She was not much surprised that he disapproved heartily of the joke.
"It isn't nice, Patty," he declared; "I may be dull and serious- minded, but I can't stand for jokes of that sort."
"I either, Ken," Patty returned; "but we must remember that people in this world have different ideas and tastes. And especially, they have differing notions of what constitutes humour. So, just because WE don't like practical jokes, we oughtn't to condemn those who do. We may like some things that THEY don't approve."
"What a just little person you are, Patty," and Harper looked at her approvingly. "For all your gaiety and frivolity you have a sound, sweet nature. And more than that, you have real brains in that curly-pate of yours."
"Goodness, Ken, you overwhelm me with these sudden compliments! You'll quite turn my head; I never COULD stand flattery!"
"It isn't flattery," and Kenneth spoke very earnestly; "it's the solemn truth. You are as wise and sensible as you are beautiful."
"Heavens and earth! Ken, WHY these kind words? What do you want?"
Harper looked at her a moment, and then said, steadily: "I want YOU, Patty; I want you more than I can tell you. I didn't mean to blurt this out so soon, but I can't keep it back. Patty, PATTY, can't you care for me a little?"
Patty was about to reply flippantly, but the look in Harper's eyes forbade it, and she said, gently, "Kenneth, dear, PLEASE don't!"
"I know what that means; it means you DON'T care."
"But I DO, Ken----"
"Oh, Patty, DO you? Do you MEAN it?"
Kenneth took her hands in his and his big grey eyes expressed so much love and hope, that Patty was frightened.
"No, I DON'T mean it! I don't mean anything! Oh, Ken, please DON'T!"
"Don't say that, Patty, because I MUST. Listen, dear; I went to see your father to-day. And I asked him if I might tell you all this."
Patty looked at him, not quite comprehending.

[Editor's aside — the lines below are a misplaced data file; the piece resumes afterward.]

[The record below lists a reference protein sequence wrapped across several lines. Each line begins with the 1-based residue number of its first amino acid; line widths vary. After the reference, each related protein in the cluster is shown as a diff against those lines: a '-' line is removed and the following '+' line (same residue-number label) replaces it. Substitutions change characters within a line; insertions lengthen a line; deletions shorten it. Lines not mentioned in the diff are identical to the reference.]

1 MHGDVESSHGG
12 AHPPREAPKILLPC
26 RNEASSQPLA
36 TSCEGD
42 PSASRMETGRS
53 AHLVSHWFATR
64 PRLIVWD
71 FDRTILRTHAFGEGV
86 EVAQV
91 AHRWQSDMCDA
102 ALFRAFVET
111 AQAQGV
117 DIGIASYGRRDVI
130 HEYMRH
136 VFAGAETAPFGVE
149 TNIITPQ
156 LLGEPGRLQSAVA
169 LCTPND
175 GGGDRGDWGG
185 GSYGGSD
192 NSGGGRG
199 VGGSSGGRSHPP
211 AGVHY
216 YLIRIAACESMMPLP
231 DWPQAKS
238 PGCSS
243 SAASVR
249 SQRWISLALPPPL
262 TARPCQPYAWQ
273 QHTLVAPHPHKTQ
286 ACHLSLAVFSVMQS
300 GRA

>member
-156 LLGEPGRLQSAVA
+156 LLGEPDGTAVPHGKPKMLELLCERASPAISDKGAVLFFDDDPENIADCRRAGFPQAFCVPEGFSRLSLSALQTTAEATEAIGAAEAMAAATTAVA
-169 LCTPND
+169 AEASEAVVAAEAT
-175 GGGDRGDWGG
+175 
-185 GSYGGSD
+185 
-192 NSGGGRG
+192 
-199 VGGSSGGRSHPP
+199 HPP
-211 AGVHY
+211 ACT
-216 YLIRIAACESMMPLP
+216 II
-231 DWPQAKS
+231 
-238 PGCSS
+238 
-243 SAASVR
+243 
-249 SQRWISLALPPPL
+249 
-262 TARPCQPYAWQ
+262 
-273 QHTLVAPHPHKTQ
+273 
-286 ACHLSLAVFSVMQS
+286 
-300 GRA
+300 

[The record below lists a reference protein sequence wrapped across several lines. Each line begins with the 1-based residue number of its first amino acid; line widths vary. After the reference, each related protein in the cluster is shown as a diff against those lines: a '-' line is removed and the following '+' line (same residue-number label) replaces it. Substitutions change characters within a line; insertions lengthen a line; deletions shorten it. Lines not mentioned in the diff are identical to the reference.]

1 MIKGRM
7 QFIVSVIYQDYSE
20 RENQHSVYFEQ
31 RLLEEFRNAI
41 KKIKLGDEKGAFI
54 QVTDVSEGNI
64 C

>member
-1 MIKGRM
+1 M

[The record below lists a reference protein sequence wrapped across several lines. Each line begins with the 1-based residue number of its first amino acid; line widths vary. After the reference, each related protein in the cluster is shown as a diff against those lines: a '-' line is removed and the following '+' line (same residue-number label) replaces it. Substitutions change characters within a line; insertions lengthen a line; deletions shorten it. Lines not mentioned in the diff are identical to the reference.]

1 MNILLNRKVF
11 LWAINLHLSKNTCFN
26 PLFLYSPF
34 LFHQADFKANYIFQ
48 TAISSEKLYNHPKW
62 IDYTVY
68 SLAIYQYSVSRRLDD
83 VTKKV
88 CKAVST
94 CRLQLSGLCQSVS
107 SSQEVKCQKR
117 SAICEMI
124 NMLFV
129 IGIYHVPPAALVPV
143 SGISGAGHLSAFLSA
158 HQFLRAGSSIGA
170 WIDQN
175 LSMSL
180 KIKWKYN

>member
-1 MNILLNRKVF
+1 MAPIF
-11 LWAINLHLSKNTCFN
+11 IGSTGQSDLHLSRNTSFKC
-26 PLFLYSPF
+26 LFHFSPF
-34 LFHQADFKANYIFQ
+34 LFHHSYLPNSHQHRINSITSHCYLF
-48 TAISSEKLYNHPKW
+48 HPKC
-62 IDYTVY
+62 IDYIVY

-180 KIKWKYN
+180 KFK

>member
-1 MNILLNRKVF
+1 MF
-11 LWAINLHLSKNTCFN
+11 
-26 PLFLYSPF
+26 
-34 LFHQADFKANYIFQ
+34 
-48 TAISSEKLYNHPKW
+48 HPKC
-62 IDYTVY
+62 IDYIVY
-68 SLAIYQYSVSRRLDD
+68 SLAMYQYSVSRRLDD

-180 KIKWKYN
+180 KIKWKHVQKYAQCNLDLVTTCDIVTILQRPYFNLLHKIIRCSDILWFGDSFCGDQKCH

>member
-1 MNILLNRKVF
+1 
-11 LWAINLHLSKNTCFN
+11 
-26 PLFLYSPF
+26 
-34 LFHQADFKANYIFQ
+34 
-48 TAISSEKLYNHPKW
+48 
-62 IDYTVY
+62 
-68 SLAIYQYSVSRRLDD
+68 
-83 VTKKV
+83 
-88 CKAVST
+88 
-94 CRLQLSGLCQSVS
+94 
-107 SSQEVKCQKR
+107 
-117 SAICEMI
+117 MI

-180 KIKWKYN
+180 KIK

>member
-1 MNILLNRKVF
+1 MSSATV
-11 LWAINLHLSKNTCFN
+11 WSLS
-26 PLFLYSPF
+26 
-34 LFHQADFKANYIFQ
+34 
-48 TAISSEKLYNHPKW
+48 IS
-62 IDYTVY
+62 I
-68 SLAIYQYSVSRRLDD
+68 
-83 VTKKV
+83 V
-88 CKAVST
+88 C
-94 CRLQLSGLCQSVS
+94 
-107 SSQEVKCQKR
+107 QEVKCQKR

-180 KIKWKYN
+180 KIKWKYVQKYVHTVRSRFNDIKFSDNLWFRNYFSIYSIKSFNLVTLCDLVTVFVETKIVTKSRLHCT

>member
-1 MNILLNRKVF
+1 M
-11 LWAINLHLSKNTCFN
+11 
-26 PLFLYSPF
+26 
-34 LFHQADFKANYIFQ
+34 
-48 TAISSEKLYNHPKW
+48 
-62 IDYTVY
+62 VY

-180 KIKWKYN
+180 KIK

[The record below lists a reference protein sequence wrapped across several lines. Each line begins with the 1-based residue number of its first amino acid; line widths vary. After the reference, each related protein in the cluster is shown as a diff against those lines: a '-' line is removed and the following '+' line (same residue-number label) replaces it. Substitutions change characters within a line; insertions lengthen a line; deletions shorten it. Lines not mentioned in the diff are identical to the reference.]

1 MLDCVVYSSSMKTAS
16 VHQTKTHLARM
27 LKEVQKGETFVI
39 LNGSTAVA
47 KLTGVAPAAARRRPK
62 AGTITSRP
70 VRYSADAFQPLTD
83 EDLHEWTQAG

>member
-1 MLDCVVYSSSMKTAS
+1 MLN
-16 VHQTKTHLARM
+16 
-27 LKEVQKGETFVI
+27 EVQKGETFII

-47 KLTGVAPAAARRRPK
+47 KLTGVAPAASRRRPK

"You went to see daddy?" she said, wonderingly; "he never told me."
"Why should he? Don't you understand, dear? I went to him to ask his permission to tell you that I love you, and I want you for my wife. And your father said that I might tell you. And now,--darling----"
"And now it's up to me?" Patty tried to speak lightly.
"Exactly that, Patty," and Kenneth's face was grave and tender. "It's up to you, dear. The happiness of my whole life is up to you,- -here and now. What's the answer?"
Patty sat still a moment, and fairly blinked her eyes in her endeavour to realise the situation.
"Ken," she said at last, in a small, far-away voice, "are you--are you--are you proposing to me?"
"I sure am!" and Kenneth's head nodded a firm assent; "the sooner you get that fact into your head, the better. Patty, DEAR little Patty, tell me,--don't keep me waiting----"
"But, Ken, I don't WANT to be proposed to,--and least of all, by YOU!"
"Patty, do you mean that?" and Harper's strained, anxious face took on a look of despair.
"Oh, no, NO, I don't mean THAT! At least, not in the way you think! I only mean we've been such good friends for so long, you're the last one I should think of marrying!"
"And who is the first one you think of marrying?"
Patty burst into laughter. "Oh, Ken, you're so funny when you're sarcastic! Don't be THAT, whatever you are!"
"I won't; Patty, darling, tell me you love me a little bit,--or just that you'll let me love you,--and I'll NEVER be sarcastic! I'll only be tender, and gentle, and loving,--and anything and everything you want me to be!"
The eager light faded from Kenneth's eyes, as he answered: "No, I'm afraid I can't, dear. I know as well as you do, that I haven't the kind of gaiety you like in a man. I've told you this before. But, Patty,--you've so much of that,--don't you think you've enough for two?"
Patty smiled. "It isn't only that, Ken. Don't think that I care more